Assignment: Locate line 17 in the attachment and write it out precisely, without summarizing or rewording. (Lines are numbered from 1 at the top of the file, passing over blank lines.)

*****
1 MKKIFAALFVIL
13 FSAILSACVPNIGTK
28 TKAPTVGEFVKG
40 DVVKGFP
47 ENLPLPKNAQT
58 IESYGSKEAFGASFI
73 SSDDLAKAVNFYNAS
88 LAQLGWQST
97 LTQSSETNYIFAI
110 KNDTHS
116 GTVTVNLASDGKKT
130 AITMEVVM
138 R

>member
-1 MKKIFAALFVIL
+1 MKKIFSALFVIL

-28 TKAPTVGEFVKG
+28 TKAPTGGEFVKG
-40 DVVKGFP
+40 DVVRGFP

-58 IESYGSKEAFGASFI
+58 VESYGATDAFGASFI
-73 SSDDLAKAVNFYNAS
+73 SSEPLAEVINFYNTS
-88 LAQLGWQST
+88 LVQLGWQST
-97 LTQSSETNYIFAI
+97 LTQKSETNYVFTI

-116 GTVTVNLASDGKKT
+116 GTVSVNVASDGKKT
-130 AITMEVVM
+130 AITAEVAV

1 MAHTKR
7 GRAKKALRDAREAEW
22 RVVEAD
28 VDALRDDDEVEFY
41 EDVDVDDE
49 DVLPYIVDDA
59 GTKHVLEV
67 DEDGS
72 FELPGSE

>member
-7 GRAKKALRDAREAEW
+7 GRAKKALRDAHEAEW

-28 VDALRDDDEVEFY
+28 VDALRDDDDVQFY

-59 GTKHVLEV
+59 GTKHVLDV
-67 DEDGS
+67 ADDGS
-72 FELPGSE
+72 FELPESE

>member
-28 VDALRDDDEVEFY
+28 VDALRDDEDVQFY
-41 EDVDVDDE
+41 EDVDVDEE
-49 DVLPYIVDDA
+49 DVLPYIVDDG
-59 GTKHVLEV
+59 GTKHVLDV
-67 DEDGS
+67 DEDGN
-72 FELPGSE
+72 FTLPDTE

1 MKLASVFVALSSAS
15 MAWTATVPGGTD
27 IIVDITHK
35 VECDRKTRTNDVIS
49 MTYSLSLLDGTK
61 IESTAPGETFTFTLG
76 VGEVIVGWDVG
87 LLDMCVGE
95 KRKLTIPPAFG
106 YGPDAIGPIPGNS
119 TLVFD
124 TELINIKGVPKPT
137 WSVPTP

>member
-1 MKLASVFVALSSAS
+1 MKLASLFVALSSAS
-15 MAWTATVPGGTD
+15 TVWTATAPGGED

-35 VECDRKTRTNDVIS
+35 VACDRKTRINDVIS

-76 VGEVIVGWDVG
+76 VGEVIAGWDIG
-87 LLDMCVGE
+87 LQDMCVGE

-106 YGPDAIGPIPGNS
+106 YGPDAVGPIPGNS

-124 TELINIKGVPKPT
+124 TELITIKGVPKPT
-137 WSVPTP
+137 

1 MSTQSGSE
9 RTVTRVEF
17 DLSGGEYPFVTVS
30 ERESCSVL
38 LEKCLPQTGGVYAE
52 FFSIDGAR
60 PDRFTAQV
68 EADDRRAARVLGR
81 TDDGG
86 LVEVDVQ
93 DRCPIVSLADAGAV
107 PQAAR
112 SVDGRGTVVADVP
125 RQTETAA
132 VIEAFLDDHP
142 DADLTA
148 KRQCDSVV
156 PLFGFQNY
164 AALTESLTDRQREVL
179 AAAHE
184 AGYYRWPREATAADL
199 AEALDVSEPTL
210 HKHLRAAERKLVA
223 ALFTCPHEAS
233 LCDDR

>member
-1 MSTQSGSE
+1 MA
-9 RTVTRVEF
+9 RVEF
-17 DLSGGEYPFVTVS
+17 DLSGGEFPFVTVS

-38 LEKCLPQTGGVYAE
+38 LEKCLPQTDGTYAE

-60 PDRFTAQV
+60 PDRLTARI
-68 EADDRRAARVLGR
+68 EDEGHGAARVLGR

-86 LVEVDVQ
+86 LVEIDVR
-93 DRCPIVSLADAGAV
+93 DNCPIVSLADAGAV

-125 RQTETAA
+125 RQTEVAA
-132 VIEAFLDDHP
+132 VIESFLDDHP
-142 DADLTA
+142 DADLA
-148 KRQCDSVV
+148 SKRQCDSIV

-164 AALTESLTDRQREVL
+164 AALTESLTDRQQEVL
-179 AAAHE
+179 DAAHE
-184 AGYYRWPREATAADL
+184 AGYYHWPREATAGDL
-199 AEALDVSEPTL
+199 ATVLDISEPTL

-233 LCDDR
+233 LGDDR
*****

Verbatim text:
-28 TKAPTVGEFVKG